The study did not address smartphone ownership, and the researchers acknowledged that telemedicine may be delivered via personal phones. However, some insurers, including Medicare, require most telemedicine appointments to originate from a rural healthcare facility; therefore, broadband access at those centers remains relevant.
Telemedicine has been proposed as a way to improve access to care in areas where physicians are in short supply, but it can only work if doctors and patients can access the internet, the researchers said.
“Although telemedicine has the potential to address geographic barriers that result from long drive times to receive care, its potential will not be realized until the telecommunications infrastructure improves and public and commercial insurers develop and expand policies to reimburse telemedicine visits from patients' homes, particularly in the most rural counties,” the researchers said.
But broadband penetration may not be the only issue deterring the use of telemedicine in rural areas, according to physician leaders with Project ECHO.
In an editorial accompanying the study, Bruce Baird Struminger, M.D., associate director of Project ECHO, and Sanjeev Arora, M.D., director and founder of the project, wrote Project ECHO uses a cloud-based high-definition videoconference platform that functions fully on a modest bandwidth, and that substantially increases rural participants' access to programs either via land or wireless networks.
Effective high-definition video telemedicine is possible by using smartphones and laptops over land and wireless connections and over a range of bandwidths, Struminger and Arora wrote.
For 15 years, Project ECHO has supported videoconference telementoring across New Mexico, in which most counties are counties with extreme access consideration, the project leaders wrote. The initiative now has more than 275 partners across 35 countries using the model to build local healthcare workforce capacity in underserved areas.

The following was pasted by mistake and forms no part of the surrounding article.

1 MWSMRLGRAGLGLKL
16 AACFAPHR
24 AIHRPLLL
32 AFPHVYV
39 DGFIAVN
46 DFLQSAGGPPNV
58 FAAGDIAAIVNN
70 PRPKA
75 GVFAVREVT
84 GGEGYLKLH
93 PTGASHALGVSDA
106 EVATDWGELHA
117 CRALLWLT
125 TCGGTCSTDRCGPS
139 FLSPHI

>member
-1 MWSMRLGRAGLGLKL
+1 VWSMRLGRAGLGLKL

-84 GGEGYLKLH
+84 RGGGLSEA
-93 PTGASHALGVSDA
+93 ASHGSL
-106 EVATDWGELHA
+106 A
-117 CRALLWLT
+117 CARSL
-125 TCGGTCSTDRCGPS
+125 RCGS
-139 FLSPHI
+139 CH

The authors suggest that other issues may be barriers to telemedicine use, such as policy issues and reimbursement rules and incentives that inadvertently discourage the use of telemedicine in rural areas.
Struminger and Arora propose several recommendations for increasing adoption of telehealth in rural areas that include establishing incentives for academic medical centers to provide continuing tele-education and telemonitoring and creating incentives for rural providers to participate.
Reimbursement policies also need to change so patients can use telemedicine without the requirement that they participate from hospitals and clinics.
“Successful efforts to improve access to primary and specialty care in underserved geographic regions require a comprehensive approach combining more efficient use of telemedicine, alignment of incentives and policy to support upskilling of primary care clinicians, changes in policy and regulation to allow greater convenience for patients and easier interstate teleconsultation, and adaptation of proven solutions to meet patient needs in areas that lack medical providers,” Struminger and Arora said.